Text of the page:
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Environmental Stewardship

Reducing waste and treading lightly on the earth.

Two realities that are fundamental to the Catholic understanding of humanity are that we are a part of creation not separate from it in any way, and that we are made in the image of God. These truths are described in the poetry of Genesis and one consequence of this we see there is that human kind are God's representatives in his creation to care for the rest of creation and look after it and each other.

Pope Francis has recently stressed these truths in his letter Laudato Si. He has done this because the way we have been failing to care for creation and each other has reached a dramatic point, where the world is characterised by great gulfs between the rich and powerful and the poor and powerless, and the planet itself seems to be reacting and changing because of our short term ideas of how can can use its resources. Different forms of global instability seem to be threats on the horizon to which we are moving closer all the time if we do not change our ways.

As individuals and as a parish we are only a very small part of humanity and creation, but because we are made in the image of God and given the task of caring for the rest of creation and each other, we can try and do better. Try to care for each other and creation as far as we have influence.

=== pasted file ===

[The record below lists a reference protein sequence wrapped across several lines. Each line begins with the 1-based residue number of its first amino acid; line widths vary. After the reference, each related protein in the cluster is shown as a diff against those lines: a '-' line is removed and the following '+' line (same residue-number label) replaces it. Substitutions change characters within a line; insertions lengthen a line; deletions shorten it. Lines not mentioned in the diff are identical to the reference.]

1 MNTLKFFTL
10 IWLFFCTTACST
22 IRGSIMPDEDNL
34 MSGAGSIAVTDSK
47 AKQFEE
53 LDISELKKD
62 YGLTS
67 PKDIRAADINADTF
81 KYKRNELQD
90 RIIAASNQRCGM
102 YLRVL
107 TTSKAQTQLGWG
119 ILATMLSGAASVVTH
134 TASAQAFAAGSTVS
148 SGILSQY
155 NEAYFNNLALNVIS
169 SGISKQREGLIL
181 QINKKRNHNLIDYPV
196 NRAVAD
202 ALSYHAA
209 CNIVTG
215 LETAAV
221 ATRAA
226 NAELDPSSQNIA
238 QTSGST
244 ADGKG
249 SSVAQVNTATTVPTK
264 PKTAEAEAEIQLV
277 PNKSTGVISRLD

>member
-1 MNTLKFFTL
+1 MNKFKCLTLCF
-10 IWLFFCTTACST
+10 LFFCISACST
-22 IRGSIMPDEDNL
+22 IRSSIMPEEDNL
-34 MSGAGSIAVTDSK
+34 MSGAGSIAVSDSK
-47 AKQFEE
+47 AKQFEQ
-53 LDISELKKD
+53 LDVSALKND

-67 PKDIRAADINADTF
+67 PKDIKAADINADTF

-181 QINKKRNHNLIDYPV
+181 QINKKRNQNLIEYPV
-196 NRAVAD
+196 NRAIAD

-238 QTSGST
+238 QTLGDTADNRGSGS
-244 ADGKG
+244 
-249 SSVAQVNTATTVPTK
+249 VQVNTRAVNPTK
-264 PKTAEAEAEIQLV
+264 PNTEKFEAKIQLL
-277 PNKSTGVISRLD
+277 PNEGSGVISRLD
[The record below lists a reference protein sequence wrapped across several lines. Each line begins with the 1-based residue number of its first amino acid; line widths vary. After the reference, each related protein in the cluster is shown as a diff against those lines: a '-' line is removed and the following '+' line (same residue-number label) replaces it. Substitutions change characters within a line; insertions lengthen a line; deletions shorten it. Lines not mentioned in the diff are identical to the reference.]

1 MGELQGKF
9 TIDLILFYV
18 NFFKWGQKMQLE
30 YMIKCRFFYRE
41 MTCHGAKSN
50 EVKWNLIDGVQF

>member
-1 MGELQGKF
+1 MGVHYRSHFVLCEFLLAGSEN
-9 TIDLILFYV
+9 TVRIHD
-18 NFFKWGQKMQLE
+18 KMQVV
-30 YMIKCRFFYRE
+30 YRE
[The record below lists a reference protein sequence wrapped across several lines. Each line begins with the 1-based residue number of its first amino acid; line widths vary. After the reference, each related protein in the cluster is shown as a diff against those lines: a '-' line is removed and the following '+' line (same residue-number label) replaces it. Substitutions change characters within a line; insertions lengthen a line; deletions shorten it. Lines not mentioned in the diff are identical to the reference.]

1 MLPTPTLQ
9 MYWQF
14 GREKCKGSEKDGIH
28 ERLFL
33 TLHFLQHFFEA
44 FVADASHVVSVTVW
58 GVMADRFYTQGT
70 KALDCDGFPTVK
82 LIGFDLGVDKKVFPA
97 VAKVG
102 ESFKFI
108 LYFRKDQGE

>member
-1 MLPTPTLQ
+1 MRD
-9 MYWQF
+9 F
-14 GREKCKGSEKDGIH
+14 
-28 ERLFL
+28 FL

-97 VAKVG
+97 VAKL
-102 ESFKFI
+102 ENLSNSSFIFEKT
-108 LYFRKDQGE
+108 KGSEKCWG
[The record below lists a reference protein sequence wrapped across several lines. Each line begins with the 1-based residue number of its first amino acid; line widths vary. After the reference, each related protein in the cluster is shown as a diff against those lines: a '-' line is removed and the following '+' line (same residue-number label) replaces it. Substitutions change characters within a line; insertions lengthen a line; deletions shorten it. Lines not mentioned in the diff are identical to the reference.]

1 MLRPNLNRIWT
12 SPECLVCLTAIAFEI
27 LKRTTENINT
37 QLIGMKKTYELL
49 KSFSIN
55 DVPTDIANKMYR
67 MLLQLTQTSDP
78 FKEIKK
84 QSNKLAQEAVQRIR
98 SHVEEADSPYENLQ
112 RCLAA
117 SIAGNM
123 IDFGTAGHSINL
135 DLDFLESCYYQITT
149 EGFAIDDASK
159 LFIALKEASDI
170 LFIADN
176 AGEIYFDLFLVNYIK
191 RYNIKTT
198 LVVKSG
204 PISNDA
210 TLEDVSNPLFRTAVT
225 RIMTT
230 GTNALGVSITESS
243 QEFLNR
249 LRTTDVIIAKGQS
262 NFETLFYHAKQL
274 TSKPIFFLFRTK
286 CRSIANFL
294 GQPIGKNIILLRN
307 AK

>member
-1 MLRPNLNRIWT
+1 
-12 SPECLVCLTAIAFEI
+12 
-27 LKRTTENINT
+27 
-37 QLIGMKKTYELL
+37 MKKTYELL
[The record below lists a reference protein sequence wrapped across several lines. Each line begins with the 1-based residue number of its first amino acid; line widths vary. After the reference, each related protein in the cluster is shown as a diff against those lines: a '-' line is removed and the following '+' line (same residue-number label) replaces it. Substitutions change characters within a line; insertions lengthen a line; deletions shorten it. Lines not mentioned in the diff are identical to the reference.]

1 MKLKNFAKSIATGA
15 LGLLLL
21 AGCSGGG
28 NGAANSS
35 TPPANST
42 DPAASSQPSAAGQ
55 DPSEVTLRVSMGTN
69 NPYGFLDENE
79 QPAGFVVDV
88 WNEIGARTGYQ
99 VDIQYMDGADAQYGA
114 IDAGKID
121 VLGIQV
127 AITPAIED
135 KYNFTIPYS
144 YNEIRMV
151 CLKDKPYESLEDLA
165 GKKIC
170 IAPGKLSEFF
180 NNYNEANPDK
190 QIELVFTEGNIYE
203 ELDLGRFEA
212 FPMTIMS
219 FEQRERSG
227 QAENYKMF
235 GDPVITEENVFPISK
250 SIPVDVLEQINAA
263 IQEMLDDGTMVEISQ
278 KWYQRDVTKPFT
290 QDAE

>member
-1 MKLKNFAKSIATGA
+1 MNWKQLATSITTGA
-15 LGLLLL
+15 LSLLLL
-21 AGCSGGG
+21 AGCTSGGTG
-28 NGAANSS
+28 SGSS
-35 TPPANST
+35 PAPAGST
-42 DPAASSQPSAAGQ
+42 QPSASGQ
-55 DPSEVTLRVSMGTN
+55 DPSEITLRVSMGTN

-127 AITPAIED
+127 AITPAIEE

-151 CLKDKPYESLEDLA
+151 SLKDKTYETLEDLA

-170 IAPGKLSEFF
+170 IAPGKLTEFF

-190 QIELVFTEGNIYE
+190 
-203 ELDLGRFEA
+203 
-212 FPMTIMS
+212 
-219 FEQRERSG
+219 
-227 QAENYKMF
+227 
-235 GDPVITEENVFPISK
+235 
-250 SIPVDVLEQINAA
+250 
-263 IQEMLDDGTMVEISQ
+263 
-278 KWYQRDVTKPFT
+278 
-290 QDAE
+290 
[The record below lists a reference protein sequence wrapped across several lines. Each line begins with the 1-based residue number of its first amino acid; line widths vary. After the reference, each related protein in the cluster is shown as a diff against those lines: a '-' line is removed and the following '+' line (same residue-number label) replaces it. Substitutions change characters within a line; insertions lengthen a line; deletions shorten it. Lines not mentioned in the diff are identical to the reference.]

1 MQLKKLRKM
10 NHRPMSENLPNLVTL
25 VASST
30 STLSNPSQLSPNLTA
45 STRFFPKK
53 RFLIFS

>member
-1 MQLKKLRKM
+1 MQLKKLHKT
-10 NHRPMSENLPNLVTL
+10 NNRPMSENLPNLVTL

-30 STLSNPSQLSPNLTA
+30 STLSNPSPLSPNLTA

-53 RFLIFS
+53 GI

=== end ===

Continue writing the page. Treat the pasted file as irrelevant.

One practical way is for us to try to cut back on our waste. Parishes like everyone else produce waste, what we try to do is reduce the amount we produce bit by bit in every aspect of our parish life. 

As part of the diocese of Plymouth we are also committed to the objectives of Guardians of Creation, which is a collaborative programme that aims to help the Catholic community work towards a carbon-neutral and more sustainable future, inspired by the teachings of Laudato Si.  The Bishops Conference of England and Wales has requested that we adopt a more cohesive approach particularly in sourcing the provision of energy and the contracts. Accordingly, as a parish we buy our energy from Inter Diocesan Fuel Management Ltd (IFM). This company entered into an alliance with Church Marketplace Ltd to bring renewable energy to Catholic Dioceses across England and Wales. Their collaboration means that nationally more than 3,200 parishes (and a number of Catholic schools) are in tune with the wishes expressed in Pope Francis’ Encyclical Laudato Si. The carbon reduction is equivalent to taking 23,000 cars of the road. Bulk buying also saves money, and parishes have saved 5%. IFM purchases green energy, including 75% green gas (a by-product of distilling gin). 

An energy report was commissioned for a selection of eight of the churches in our diocese including ours, to see how we might reduce energy use. The report can be found here.

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